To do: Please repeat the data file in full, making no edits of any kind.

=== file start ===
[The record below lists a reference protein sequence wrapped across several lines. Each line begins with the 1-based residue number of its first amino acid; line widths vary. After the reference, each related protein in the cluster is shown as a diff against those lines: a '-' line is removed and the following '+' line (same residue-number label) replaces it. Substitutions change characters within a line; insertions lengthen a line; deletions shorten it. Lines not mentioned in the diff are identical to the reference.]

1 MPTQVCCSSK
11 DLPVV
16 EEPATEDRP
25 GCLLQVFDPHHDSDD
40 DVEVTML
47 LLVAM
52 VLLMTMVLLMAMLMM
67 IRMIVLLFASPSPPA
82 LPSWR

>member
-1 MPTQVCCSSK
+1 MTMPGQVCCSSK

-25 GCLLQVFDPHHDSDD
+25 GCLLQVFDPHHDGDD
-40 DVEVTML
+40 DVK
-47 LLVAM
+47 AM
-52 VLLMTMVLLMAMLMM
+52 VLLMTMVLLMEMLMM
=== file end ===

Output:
[The record below lists a reference protein sequence wrapped across several lines. Each line begins with the 1-based residue number of its first amino acid; line widths vary. After the reference, each related protein in the cluster is shown as a diff against those lines: a '-' line is removed and the following '+' line (same residue-number label) replaces it. Substitutions change characters within a line; insertions lengthen a line; deletions shorten it. Lines not mentioned in the diff are identical to the reference.]

1 MPTQVCCSSK
11 DLPVV
16 EEPATEDRP
25 GCLLQVFDPHHDSDD
40 DVEVTML
47 LLVAM
52 VLLMTMVLLMAMLMM
67 IRMIVLLFASPSPPA
82 LPSWR

>member
-1 MPTQVCCSSK
+1 MTMPGQVCCSSK

-25 GCLLQVFDPHHDSDD
+25 GCLLQVFDPHHDGDD
-40 DVEVTML
+40 DVK
-47 LLVAM
+47 AM
-52 VLLMTMVLLMAMLMM
+52 VLLMTMVLLMEMLMM